Wireless Electricity? How the Tesla Coil Works
Among his numerous innovations, Nikola Tesla dreamed of creating a way to supply power to the world without stringing wires across the globe. The inventor came close to accomplishing this when his “mad scientist” experiments with electricity led to his creation of the Tesla coil.
The first system that could wirelessly transmit electricity, the Tesla coil was a truly revolutionary invention. Early radio antennas and telegraphy used the invention, but variations of the coil can also do things that are just plain cool — like shoot lightning bolts, send electric currents through the body and create electron winds.
Tesla developed the coil in 1891, before conventional iron-core transformers were used to power things like lighting systems and telephone circuits. These conventional transformers can’t withstand the high frequency and high voltage that the looser coils in Tesla’s invention can tolerate. The concept behind the coil is actually fairly simple and makes use of electromagnetic force and resonance. Employing copper wire and glass bottles, an amateur electrician can build a Tesla coil that can produce a quarter of a million volts.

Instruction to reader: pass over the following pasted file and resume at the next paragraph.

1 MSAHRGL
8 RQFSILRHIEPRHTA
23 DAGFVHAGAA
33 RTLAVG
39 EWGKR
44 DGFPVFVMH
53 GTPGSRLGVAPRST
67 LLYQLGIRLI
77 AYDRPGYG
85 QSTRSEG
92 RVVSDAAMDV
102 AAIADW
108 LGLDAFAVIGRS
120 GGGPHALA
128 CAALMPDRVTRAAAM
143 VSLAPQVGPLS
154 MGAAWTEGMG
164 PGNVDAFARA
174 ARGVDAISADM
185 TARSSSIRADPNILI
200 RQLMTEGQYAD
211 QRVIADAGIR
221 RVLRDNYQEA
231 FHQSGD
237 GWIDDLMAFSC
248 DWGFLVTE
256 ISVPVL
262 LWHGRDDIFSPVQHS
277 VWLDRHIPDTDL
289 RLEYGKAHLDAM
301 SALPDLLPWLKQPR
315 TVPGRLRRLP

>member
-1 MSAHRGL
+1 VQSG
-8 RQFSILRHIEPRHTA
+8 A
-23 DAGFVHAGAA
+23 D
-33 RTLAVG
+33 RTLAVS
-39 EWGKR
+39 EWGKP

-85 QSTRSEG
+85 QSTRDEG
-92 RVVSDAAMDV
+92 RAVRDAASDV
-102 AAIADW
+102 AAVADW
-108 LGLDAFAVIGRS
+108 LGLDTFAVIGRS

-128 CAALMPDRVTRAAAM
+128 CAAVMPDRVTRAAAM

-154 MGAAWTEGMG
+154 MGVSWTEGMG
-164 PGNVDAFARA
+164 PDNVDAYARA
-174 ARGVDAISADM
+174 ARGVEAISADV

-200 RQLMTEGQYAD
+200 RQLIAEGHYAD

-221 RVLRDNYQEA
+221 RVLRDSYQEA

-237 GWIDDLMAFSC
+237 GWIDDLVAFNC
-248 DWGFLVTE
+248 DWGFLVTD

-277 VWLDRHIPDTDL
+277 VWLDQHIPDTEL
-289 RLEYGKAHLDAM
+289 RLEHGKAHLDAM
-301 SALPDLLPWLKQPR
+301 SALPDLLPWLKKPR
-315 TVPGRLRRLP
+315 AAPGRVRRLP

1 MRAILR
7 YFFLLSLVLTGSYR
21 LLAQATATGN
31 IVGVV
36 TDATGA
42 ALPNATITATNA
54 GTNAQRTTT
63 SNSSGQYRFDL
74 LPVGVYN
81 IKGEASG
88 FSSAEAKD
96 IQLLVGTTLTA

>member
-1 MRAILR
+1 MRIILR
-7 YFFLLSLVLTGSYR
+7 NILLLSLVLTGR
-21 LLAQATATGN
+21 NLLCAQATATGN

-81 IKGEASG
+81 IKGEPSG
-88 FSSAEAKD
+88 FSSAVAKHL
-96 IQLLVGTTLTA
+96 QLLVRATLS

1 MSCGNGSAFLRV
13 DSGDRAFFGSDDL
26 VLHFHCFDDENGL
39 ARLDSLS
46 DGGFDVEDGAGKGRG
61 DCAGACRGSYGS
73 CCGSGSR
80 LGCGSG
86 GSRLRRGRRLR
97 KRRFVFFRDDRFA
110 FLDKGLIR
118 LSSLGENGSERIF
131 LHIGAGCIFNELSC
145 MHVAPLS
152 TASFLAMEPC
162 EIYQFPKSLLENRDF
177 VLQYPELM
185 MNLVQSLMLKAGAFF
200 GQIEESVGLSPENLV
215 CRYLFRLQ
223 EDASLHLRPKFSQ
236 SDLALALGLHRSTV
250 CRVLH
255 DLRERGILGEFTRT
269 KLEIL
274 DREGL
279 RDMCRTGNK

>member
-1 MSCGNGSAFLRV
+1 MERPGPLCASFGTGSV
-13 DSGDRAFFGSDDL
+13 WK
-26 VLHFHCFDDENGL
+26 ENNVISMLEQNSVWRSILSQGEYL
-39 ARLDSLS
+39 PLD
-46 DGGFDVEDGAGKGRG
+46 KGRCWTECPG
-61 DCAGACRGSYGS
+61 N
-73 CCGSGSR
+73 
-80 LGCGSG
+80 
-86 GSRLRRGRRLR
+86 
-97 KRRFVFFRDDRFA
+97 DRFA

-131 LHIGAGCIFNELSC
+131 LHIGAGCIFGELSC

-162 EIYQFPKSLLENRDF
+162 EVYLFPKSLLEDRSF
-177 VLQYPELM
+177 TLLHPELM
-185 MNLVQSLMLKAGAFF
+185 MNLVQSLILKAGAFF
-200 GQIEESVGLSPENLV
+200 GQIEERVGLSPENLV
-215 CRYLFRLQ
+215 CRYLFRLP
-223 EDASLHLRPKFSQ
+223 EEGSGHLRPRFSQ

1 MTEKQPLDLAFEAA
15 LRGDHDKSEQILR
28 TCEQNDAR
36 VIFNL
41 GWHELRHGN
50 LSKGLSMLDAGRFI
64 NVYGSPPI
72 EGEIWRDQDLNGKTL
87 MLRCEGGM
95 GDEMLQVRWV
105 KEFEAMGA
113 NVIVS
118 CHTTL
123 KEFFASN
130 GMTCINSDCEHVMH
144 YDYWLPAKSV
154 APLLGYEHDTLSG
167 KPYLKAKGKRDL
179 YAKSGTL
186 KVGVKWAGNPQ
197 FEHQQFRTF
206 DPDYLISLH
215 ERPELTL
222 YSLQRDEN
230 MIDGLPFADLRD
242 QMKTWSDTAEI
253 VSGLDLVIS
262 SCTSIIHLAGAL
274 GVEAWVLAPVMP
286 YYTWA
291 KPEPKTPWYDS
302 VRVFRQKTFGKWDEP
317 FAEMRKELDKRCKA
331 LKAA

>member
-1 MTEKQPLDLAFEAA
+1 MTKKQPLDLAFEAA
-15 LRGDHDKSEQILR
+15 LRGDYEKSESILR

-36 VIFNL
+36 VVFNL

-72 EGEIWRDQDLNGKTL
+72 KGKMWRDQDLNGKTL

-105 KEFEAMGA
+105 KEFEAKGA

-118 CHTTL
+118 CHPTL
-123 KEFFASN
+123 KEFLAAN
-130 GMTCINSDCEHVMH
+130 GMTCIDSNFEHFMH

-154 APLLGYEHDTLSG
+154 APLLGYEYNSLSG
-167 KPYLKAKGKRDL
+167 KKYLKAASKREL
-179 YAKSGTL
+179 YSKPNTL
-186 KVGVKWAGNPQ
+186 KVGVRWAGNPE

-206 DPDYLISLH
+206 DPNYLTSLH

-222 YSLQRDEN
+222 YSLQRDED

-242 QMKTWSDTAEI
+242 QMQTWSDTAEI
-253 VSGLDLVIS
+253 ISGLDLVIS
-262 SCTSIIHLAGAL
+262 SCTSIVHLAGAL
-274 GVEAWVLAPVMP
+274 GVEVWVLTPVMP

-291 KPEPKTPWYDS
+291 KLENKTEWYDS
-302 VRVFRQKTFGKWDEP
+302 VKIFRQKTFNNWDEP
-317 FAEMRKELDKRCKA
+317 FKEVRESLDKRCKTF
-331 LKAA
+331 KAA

How the Tesla Coil Works
A Tesla coil consists of two parts: a primary coil and secondary coil, each with its own capacitor. (Capacitors store electrical energy just like batteries.) The two coils and capacitors are connected by a spark gap — a gap of air between two electrodes that generates the spark of electricity. An outside source hooked up to a transformer powers the whole system. Essentially, the Tesla coil is two open electric circuits connected to a spark gap. A Tesla coil needs a high-voltage power source. A regular power source fed through a transformer can produce a current with the necessary power (at least thousands of volts).In this case, a transformer can convert the low voltage of main power into the high voltage.